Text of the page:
Better to just split these companies which are too big to fail into smaller chunks

      That wouldn't work, the banks are all interconnected through loans and insurance policies, if some start to fail they all fail.

      • Re: (Score:3, Informative)

        by Rich0 (548339)

        Well, the dicing up will limit the power of individual banks.

        However, you are correct that the problem was that EVERYBODY was acting stupid. The problem is that when all your competitors are making risky loans and selling them to investors as safe loans you have two choices:

        1. Do the same thing.
        2. Watch all the investors pull out all of their money and give it to those who do #1.

        After all, if you're an investor, which fund would you invest in? The AAA bond fund yielding 15%, or the AAA bond fund yieldin

        • by shentino (1139071)

          I think the insurance industry needs the same sort of backing that the FDIC gives our banking system.

          At a minimum I think it would be prudent to require an insurance company to carry a government backed surety bond to ensure that clients get paid their settlements even if the company goes tits up.

          I say government backed because asking the insurance industry to insure itself is a circular nightmare.

          • by causality (777677)

            I think the insurance industry needs the same sort of backing that the FDIC gives our banking system.

            At a minimum I think it would be prudent to require an insurance company to carry a government backed surety bond to ensure that clients get paid their settlements even if the company goes tits up.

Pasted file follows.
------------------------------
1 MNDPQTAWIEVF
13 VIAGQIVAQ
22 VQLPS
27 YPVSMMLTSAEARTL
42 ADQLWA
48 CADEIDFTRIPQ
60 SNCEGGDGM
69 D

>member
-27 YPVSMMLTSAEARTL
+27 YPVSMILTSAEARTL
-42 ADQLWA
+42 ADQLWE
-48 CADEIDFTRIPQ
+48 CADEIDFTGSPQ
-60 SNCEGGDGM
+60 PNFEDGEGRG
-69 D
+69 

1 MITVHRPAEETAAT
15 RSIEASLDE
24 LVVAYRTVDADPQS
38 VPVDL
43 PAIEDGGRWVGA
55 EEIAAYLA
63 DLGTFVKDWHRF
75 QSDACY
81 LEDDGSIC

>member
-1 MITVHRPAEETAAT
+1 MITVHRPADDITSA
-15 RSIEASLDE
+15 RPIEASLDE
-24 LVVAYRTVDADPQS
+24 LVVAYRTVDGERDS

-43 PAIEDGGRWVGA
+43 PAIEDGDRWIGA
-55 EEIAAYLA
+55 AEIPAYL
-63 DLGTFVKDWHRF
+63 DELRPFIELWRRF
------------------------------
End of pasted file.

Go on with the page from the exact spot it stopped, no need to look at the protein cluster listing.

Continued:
I say government backed because asking the insurance industry to insure itself is a circular nightmare.

            The only difference between the bailouts and an FDIC-like system is that the FDIC-like system is negotiated and its terms are spelled out before something goes wrong. Otherwise they are the same.

          • Moral hazard ... (Score:3, Insightful)

            IMO FDIC is an abomination ... government bonds should be the investment of choice for people who want to have guaranteed savings (and private citizens should be first in line during issuance). Banking and other types of investment should be for people who want to bear the risks. Implicit or explicit insurance for financial instruments causes moral hazard.

            • I take it that your paycheck is automatically converted into gold coins for storage in your mattress?

          • by jcr (53032)

            I think the insurance industry needs the same sort of backing that the FDIC gives our banking system.

            You want insurers to all buy into a single backer, so that they'll fail en masse instead of individually?

            -jcr

        • Re: (Score:2, Interesting)